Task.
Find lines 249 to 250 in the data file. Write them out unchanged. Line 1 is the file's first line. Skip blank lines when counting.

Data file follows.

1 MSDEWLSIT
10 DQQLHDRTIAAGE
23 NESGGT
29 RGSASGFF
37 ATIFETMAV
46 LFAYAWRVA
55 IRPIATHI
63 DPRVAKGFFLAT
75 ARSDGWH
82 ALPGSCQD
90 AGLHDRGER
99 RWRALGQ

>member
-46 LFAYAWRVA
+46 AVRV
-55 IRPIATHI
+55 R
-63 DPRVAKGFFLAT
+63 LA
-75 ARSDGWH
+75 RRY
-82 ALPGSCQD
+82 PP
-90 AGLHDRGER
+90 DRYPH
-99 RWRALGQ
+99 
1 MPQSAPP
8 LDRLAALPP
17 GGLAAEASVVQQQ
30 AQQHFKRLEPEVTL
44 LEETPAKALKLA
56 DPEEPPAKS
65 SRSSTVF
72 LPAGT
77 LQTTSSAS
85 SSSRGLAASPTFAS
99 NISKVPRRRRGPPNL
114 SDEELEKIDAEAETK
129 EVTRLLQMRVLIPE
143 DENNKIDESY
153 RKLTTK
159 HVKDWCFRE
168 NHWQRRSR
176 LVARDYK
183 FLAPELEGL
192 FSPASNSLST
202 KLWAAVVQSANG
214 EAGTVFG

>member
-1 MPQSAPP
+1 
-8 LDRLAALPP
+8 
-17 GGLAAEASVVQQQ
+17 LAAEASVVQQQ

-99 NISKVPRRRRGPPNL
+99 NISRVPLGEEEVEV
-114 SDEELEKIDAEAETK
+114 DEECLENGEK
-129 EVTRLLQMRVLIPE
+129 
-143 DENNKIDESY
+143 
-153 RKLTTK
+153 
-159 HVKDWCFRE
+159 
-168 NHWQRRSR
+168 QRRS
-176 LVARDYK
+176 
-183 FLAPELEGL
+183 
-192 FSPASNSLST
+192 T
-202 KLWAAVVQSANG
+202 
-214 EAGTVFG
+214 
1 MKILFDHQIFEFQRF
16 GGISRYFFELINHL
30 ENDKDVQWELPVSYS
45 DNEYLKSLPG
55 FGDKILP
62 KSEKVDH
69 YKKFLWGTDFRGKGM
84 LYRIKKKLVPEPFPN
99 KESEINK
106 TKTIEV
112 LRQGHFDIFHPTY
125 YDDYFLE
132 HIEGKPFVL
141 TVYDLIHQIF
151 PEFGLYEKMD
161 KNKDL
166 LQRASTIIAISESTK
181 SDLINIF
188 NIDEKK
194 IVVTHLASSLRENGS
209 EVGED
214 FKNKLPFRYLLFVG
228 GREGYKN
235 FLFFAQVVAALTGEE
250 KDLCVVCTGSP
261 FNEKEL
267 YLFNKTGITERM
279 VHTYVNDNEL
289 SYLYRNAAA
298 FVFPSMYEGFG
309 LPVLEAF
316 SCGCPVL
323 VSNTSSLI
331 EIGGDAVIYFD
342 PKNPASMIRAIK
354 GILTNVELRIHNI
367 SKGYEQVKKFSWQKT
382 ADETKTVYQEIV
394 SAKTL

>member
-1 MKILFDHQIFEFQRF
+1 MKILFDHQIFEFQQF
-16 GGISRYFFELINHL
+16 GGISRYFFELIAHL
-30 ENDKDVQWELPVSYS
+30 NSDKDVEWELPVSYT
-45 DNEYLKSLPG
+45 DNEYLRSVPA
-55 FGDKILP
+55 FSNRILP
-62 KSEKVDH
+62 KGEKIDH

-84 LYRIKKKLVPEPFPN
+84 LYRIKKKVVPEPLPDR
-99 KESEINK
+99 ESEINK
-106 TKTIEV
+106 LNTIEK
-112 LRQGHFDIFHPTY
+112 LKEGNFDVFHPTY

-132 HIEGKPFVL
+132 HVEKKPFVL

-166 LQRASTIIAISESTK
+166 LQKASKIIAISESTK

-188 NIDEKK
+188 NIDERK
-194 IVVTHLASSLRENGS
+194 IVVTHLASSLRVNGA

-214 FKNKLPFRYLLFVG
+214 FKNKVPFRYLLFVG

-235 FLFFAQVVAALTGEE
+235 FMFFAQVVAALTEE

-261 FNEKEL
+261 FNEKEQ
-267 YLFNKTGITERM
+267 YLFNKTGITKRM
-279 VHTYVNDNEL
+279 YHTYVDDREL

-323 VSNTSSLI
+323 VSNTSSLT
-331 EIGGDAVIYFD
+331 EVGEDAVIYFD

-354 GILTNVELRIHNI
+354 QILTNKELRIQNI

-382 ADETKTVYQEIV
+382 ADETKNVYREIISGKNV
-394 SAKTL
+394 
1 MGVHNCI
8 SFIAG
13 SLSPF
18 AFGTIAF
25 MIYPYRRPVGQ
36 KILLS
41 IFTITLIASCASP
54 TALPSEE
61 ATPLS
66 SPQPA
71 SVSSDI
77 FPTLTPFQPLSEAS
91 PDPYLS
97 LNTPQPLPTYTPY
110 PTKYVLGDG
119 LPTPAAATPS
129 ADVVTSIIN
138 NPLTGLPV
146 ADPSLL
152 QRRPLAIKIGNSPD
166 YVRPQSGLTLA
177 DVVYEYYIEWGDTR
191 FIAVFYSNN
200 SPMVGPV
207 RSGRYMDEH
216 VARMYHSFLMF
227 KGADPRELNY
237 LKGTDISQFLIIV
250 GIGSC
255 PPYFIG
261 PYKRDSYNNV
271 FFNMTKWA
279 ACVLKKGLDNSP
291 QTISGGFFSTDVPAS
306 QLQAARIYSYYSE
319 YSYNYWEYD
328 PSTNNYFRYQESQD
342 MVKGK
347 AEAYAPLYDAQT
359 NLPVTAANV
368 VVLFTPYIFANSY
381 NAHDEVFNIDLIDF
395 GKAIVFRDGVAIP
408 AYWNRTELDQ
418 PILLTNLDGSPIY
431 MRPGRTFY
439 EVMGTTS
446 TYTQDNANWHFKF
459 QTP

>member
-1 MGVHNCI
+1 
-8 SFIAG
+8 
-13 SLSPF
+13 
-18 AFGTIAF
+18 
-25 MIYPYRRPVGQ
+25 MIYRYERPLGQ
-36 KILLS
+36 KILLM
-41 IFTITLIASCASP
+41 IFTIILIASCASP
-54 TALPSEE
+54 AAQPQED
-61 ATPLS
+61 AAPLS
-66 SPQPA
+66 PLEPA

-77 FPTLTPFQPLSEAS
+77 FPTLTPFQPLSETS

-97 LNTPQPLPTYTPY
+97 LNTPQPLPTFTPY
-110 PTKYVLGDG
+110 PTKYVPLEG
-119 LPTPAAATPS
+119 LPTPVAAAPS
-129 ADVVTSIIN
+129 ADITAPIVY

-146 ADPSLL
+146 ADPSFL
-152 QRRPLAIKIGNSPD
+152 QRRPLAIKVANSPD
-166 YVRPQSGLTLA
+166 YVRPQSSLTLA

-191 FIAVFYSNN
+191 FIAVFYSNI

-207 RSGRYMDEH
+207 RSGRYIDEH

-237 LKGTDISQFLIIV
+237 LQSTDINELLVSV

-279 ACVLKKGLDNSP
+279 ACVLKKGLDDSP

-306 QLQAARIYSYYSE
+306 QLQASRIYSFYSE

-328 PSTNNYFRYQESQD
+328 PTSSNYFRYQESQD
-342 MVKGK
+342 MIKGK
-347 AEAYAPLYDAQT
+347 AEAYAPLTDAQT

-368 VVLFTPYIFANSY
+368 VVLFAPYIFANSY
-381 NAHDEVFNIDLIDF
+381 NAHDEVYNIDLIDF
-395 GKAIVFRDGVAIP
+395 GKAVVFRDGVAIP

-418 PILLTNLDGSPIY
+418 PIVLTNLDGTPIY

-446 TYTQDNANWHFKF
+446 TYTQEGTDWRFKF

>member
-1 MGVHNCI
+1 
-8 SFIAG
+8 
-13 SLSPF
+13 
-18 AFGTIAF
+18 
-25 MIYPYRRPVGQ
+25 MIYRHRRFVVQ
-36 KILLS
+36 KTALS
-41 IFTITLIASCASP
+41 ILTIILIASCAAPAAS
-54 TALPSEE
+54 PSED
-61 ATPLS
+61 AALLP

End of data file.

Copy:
-146 ADPSLL
+146 ADPSFL